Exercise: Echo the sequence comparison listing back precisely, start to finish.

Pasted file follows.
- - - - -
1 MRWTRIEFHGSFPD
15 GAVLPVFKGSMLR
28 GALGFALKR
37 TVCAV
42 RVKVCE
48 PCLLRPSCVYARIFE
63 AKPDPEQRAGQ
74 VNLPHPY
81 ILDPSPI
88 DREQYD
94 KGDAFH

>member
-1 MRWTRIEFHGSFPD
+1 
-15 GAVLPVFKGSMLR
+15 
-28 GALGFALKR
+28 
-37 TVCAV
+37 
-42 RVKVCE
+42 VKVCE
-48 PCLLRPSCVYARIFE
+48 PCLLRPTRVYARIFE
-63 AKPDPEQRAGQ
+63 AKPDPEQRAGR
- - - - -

1 MRWTRIEFHGSFPD
15 GAVLPVFKGSMLR
28 GALGFALKR
37 TVCAV
42 RVKVCE
48 PCLLRPSCVYARIFE
63 AKPDPEQRAGQ
74 VNLPHPY
81 ILDPSPI
88 DREQYD
94 KGDAFH

>member
-1 MRWTRIEFHGSFPD
+1 
-15 GAVLPVFKGSMLR
+15 
-28 GALGFALKR
+28 
-37 TVCAV
+37 
-42 RVKVCE
+42 VKVCE
-48 PCLLRPSCVYARIFE
+48 PCLLRPTRVYARIFE
-63 AKPDPEQRAGQ
+63 AKPDPEQRAGR